Saturday, January 31, 2009

Play Ball!

I make no bones about it. I am a baseball fanatic. To me, baseball is a religion. Everything you need to know in life to succeed may be taught in Kindergarten but out on the field is where the real training begins.

We would play for hours on a sand lot down the street from our house. It was our meeting place, our chat room, centered around four bases made of anything we could find from rocks to old tires. It was baseball in its purest form. Our mitts were old and worn, our bats were Louisville sluggers and our love for the game kept us out until it was too dark to see.

I played catcher by trade. To me, the catcher was the best seat in the house. You could see the entire field from this position. Every player in field and out field depends on the catcher to keep tabs on the game. The catcher needs to know both sides of the game, the players on the field and the ones in the dugout who plan on putting the ball into play.

Today, I watch the game with a bit of nostalgia for the sand lot days. We had our major league heroes - Sandy Koufax, Johnny Bench (my particular favorite), Duke Snyder, Don Drysdale, Yogi Berra. But the drama of the sand lot games was more than imitating your favs. It was the smells and sounds of the game up close and personal. It was the way you felt at the end of a good game, win or lose, you were tired but invigorated at the same time.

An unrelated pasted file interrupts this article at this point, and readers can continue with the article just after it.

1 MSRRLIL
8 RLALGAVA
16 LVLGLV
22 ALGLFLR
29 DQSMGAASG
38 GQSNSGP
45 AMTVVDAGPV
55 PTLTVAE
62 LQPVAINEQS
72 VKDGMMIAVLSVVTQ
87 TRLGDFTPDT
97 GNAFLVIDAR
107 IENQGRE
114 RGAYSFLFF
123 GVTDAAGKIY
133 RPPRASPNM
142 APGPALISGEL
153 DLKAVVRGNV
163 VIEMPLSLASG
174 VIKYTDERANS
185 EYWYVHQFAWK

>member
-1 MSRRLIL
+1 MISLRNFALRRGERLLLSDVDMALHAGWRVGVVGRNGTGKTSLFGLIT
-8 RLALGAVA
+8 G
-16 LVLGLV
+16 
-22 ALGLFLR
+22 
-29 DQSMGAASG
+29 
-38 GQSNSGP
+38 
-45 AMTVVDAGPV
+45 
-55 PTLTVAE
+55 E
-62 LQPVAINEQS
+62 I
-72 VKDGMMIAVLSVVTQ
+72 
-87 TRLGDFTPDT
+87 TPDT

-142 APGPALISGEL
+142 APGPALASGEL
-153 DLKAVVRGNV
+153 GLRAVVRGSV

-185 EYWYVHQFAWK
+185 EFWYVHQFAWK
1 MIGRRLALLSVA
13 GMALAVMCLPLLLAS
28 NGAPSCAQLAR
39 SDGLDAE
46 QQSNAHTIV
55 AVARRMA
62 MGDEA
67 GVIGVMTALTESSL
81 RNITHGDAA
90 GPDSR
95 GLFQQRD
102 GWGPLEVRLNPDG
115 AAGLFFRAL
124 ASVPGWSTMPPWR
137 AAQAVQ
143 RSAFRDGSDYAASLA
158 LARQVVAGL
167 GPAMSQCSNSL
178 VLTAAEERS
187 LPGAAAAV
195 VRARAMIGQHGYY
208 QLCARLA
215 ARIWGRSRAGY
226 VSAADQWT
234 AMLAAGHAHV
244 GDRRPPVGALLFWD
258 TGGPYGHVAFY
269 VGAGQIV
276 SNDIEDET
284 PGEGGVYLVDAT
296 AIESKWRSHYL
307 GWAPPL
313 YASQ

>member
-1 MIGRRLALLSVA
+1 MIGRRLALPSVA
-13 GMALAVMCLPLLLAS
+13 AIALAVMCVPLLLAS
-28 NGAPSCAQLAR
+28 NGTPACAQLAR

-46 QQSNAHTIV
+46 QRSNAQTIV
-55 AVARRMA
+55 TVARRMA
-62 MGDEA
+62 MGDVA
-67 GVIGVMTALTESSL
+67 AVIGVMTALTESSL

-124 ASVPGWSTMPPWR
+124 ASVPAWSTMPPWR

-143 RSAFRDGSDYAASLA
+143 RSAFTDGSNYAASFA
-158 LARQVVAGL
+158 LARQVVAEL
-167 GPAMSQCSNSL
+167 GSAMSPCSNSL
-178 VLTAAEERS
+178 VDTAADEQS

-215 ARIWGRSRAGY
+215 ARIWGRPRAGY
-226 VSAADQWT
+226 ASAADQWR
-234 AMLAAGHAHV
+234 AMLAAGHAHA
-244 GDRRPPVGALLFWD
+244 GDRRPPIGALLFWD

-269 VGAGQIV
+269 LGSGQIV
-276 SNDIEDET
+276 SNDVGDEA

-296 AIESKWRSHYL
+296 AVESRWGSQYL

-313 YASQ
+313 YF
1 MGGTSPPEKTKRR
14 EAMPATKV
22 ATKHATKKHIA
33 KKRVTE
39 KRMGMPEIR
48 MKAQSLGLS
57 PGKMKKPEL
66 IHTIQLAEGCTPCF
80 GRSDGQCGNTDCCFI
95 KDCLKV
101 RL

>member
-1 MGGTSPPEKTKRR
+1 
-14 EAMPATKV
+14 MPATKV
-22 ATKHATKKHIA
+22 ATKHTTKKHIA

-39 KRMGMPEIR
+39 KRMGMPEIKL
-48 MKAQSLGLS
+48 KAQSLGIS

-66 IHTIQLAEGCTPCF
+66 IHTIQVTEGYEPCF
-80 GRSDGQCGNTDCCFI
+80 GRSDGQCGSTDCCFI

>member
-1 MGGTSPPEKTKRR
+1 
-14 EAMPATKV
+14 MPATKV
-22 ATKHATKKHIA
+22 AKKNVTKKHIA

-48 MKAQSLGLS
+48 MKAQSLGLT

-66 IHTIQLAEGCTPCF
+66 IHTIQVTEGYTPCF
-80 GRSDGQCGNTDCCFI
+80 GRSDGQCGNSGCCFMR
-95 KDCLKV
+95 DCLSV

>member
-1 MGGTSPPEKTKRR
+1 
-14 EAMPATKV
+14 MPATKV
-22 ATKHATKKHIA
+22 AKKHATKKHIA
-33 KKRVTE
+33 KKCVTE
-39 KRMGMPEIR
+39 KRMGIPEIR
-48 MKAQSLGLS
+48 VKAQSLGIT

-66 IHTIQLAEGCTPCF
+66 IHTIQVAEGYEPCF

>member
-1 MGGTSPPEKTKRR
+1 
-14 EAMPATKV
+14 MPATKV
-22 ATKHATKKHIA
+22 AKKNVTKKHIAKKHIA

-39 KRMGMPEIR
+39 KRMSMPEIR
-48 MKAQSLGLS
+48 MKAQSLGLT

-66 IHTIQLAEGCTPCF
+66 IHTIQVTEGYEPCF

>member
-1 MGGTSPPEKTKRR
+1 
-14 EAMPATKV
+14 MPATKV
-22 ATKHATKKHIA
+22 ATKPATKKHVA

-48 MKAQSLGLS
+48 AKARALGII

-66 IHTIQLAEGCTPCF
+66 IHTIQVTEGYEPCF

Where I live in Eugene, OR, we have the fantastic privilege of a minor league team and stadium, Civic Stadium. The short season games bring the fans into the action with seating under ten bucks, the vendors yelling for peanuts and popcorn and the old time signs along the outfield wall. The players are the raw material with hopes and dreams of making it to the bigs and every little kid in the house is looking for their autograph. It's is what Little Leaguers dream of and what baseball used to be about before it became a multimillion dollar industry.

Unfortunately, money talks louder than nostalgia. Our small ball park is in jeopardy. Our situation is not unique. Budget cuts have a way of working their way into the fabric of what is good about a community. Ball parks around the country from Little League and minor league ballparks are finding it impossible to keep up maintenance on these hollowed grounds. We need to step up and preserve what is truly an American icon - Baseball!

Oddly enough, if you watch the Super Bowl you will see an opportunity to put on a mitt and play ball to make a difference. Kellogg's is taking a step to keep ball parks, like Civic Stadium, from disappearing from our children's landscape. They have initiated a call to action for a national field renovation program called "Plant A Seed"

The campaign will renovate over 50 fields across the US to provide better fields and make them into more central community meeting places - chat rooms for families. Check out this Super Bowl ad and nominate your community field for this extraordinary project. 

That's what a wise catcher would do.

No comments: